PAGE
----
Contractors, here’s five things the UK’s political parties should do to win your vote on July 4th

While July 4th is Independence Day for our left-pondian cousins, we hope to see it as providing a forward-thinking political party the opportunity to make it ‘Independents Day’ here in the UK, too, writes Chris Bryce, CEO of the Freelancer & Contractor Services Association (FCSA).

Our existing manifesto states our position on many aspects of the temporary labour market in the UK, and we look forward to sending a copy of this to newly appointed ministers following the general election 34 days from now.

Here’s what we believe all UK political parties need to consider and offer to enhance the freelance and contractor sector.

1. Strengthen legal and regulatory frameworks

Our sector needs clear, fair, and effective regulation.

We need policies that protect legitimate freelancers and contractors while targeting non-compliant entities that undermine the contracting industry’s reputation.

We require reforms that provide precise criteria distinguishing between employees, workers, and self-employed individuals to ensure that freelancers and contractors receive appropriate rights and obligations.

And, of course, IR35/Off-Payroll Working legislation has long been a source of frustration, confusion and contention.

A party looking for the support of the much-ignored and much put-upon freelance sector must propose both a review and an overhaul of these rules. The goal? To make them more understandable and easier to comply with, by reducing the administrative burden on contractors and engagers alike and making ‘intent’ between the contractor and engager a key factor.

2. Supporting fair taxation and financial security while recognising freelancers as distinct

Our FCSA manifesto highlights the need for a fair tax system that treats freelancers and contractors fairly compared with traditional employees.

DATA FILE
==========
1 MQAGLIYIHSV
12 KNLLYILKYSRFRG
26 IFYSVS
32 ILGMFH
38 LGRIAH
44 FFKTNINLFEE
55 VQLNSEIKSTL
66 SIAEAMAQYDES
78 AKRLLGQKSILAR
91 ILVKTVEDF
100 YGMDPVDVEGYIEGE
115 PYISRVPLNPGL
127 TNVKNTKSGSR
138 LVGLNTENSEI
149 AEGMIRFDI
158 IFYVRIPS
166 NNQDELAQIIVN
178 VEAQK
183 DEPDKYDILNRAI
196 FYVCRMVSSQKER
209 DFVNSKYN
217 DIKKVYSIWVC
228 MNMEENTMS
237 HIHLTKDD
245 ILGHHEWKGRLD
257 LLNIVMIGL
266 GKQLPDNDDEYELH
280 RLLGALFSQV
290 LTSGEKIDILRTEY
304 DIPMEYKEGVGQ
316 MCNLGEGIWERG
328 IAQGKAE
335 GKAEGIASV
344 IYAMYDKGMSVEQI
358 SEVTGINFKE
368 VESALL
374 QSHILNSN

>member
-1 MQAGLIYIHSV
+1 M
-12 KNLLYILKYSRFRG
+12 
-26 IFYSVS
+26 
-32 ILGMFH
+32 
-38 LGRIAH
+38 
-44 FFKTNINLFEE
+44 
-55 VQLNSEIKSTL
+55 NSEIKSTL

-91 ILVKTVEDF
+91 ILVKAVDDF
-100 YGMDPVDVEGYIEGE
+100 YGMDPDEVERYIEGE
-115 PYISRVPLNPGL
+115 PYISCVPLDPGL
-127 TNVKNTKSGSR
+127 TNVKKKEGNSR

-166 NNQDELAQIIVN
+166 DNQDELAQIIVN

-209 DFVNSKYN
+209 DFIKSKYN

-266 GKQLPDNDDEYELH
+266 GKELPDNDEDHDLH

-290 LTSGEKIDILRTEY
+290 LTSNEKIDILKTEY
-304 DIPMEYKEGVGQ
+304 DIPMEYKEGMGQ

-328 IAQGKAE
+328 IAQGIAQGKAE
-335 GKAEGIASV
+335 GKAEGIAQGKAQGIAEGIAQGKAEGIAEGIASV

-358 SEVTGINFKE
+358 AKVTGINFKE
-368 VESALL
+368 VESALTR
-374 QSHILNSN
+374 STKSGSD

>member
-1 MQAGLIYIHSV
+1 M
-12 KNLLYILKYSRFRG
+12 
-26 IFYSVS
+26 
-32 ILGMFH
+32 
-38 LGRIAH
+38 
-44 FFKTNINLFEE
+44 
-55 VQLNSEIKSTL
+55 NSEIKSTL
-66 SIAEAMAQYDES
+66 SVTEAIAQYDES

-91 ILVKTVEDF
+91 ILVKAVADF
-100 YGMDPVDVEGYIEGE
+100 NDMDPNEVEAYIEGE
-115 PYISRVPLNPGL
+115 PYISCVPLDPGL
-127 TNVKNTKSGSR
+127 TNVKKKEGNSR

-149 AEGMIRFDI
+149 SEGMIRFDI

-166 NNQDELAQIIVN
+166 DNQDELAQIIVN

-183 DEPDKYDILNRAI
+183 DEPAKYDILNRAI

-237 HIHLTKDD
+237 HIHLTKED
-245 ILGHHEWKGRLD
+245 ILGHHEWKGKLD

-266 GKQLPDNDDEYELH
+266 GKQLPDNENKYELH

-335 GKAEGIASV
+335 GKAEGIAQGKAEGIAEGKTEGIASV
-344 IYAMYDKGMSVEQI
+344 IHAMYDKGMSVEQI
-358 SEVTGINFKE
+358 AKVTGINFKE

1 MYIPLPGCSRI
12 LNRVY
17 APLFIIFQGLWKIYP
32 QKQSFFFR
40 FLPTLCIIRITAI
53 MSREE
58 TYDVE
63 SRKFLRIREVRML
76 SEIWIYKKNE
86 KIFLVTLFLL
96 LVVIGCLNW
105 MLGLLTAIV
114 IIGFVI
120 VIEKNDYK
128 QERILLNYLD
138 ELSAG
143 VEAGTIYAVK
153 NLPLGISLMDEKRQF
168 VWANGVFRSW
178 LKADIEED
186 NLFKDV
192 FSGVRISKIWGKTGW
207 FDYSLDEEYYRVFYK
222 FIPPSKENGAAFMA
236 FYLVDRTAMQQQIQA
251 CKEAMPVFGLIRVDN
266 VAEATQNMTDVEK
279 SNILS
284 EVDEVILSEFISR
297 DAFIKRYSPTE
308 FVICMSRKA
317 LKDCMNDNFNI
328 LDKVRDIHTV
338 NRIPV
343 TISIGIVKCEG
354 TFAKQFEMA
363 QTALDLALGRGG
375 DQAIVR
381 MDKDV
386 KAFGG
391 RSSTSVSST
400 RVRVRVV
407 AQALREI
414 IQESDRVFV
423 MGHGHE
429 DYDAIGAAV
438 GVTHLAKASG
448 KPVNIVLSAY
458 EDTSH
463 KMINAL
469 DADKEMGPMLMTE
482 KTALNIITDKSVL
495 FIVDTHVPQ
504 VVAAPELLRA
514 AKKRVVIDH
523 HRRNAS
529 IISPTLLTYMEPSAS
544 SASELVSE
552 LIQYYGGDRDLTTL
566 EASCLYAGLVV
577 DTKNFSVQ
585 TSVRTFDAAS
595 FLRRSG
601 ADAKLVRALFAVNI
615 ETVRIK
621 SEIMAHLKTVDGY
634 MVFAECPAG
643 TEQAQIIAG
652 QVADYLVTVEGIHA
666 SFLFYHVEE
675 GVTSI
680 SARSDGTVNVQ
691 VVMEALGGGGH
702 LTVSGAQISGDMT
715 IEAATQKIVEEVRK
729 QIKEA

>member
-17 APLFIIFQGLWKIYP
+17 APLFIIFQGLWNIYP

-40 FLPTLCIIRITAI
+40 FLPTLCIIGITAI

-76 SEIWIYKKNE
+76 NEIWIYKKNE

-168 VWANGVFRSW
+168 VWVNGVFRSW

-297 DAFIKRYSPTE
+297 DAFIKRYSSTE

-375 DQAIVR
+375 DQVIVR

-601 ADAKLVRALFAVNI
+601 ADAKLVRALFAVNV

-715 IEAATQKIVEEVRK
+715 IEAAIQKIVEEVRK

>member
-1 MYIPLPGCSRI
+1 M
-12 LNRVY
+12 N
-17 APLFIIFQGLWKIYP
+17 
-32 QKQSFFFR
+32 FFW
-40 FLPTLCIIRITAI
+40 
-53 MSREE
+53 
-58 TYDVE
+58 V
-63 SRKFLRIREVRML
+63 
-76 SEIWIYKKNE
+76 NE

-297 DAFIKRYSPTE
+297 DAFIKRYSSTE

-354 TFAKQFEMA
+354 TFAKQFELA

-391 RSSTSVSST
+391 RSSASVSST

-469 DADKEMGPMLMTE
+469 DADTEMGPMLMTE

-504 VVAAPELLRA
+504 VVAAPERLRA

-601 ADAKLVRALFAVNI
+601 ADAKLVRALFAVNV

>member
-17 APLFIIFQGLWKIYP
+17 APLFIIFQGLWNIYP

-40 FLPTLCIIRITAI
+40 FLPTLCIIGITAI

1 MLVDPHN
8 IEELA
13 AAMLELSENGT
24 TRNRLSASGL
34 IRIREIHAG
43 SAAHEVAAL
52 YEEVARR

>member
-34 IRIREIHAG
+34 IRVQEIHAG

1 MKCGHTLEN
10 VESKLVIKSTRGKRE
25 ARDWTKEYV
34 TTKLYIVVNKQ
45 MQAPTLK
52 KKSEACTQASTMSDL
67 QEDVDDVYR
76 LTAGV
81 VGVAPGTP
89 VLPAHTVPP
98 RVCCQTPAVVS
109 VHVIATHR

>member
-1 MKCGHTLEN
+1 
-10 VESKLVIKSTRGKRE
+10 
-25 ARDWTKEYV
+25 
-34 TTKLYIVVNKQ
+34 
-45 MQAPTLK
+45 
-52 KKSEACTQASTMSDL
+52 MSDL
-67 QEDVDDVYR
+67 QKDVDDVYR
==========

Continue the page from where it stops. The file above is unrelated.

This includes the need to consider the distinct financial risks and expenses borne by self-employed individuals -- a factor that was almost completely ignored during the covid pandemic, and which may come back to bite prime minister Rishi Sunak and his Conservatives.

Political parties, regardless of hue, need to create policies that ensure freelancers and contractors have access to pension schemes, parental leave, sickness provision and social benefits.

3. Promoting industry standards and professionalism

Our association advocates for high standards and professionalism within the freelance and contracting industry.

We want to see initiatives from our future political masters which encourage or mandate accreditation for employment businesses and payment intermediaries. This would help ensure that these entities adhere to ethical standards and provide reliable services to freelancers and contractors.

4. Enhancing business environment and opportunities

We believe it’s hard to overemphasise the need for a supportive business environment that fosters growth and innovation.

A skills-savvy and AI-aware government would also provide funding for training programs to support professional development, and help individuals stay competitive and adapt to changing market demands.

In particular, the Apprenticeship Levy receives massive funding from payment intermediaries, and we’d like to see that funding made available back to the very people who produce it.

To win the contractor vote, a party must consider how to improve access to finance for freelancers and small companies. This might involve expanding government-backed loan schemes or encouraging the creation of new financial products designed specifically for the self-employed.